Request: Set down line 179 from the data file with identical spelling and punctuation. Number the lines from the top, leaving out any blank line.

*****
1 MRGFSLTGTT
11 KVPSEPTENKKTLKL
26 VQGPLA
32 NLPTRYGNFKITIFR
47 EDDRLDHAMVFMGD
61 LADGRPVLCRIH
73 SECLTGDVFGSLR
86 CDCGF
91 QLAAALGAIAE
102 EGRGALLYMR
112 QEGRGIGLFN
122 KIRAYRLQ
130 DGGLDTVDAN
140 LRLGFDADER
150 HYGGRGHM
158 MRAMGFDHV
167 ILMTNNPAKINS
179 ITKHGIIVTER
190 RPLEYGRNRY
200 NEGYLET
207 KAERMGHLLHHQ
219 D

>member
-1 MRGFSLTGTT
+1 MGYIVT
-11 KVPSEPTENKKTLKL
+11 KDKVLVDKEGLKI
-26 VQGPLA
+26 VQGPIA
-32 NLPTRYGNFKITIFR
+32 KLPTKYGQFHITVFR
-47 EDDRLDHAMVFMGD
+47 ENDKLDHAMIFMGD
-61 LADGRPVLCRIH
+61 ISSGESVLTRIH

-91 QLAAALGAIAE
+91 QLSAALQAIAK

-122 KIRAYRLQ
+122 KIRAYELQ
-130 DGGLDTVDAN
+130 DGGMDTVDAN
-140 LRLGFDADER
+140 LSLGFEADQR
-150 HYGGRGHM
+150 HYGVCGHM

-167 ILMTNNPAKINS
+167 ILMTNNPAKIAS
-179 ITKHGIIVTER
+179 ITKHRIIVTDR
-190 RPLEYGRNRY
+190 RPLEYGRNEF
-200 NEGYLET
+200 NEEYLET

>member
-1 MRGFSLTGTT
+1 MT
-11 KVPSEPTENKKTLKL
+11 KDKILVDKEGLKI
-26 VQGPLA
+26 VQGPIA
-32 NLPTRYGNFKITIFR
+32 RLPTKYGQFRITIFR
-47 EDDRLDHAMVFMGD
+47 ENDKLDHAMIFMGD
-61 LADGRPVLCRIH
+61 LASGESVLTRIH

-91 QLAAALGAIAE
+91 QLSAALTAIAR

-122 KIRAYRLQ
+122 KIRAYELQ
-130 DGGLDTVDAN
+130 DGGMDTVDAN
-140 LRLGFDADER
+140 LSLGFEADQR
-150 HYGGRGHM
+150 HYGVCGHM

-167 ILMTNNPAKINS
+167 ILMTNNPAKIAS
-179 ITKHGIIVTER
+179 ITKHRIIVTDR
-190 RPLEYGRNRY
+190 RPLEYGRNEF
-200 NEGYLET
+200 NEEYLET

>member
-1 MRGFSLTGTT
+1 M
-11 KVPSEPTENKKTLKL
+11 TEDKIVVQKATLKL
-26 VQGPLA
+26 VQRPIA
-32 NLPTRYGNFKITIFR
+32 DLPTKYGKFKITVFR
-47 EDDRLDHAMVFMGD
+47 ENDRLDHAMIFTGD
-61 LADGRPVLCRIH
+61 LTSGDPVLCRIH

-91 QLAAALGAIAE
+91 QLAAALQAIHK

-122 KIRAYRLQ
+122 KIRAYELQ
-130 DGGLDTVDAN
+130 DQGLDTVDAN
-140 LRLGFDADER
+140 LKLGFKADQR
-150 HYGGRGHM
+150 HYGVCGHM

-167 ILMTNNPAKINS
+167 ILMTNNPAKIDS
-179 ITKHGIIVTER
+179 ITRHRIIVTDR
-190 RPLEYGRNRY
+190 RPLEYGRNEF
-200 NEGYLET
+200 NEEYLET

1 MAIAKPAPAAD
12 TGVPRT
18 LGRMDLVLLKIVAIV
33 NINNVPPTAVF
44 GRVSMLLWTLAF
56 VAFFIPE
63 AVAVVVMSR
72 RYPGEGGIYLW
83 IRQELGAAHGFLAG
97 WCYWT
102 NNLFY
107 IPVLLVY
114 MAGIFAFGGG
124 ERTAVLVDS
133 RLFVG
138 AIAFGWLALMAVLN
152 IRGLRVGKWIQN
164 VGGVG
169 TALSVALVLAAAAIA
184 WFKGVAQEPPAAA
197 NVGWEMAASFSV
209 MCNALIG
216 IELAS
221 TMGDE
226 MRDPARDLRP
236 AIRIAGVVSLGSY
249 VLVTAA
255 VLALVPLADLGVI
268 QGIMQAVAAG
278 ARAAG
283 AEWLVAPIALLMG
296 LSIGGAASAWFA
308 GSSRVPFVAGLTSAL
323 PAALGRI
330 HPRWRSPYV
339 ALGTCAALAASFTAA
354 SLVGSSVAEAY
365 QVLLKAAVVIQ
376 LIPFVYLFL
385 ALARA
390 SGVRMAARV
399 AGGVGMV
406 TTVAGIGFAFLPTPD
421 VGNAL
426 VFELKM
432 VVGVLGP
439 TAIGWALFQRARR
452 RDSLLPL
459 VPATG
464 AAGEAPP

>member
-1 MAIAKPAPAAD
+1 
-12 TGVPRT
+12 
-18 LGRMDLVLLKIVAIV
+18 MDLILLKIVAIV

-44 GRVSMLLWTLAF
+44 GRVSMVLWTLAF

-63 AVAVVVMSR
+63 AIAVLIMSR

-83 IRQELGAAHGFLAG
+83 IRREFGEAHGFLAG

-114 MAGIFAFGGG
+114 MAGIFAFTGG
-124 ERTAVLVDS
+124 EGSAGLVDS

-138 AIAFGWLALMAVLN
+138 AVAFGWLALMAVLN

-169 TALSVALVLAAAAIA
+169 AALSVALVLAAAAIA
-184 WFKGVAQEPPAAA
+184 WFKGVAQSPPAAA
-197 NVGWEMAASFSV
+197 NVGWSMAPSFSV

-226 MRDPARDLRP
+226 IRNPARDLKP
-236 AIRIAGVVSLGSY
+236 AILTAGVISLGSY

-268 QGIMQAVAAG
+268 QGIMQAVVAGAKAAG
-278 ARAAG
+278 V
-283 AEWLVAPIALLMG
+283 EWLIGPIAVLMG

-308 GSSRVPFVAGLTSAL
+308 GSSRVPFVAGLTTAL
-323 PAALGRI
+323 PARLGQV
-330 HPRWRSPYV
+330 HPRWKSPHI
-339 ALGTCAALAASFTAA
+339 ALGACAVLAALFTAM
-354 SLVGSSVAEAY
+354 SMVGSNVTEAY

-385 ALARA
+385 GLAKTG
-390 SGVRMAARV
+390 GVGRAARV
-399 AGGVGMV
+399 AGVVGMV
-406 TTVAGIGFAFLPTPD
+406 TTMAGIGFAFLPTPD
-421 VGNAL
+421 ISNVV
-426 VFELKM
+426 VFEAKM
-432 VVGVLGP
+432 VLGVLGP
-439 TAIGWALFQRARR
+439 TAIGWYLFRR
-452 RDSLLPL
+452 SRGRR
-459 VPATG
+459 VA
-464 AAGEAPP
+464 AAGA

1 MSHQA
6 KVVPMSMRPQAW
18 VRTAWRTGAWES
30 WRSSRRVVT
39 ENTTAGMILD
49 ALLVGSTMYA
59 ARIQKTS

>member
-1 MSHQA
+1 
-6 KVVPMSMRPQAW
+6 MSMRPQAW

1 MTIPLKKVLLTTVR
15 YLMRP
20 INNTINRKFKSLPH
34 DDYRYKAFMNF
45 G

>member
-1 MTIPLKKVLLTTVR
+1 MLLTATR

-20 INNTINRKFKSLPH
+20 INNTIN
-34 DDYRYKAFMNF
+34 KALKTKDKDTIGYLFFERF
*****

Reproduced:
-114 MAGIFAFGGG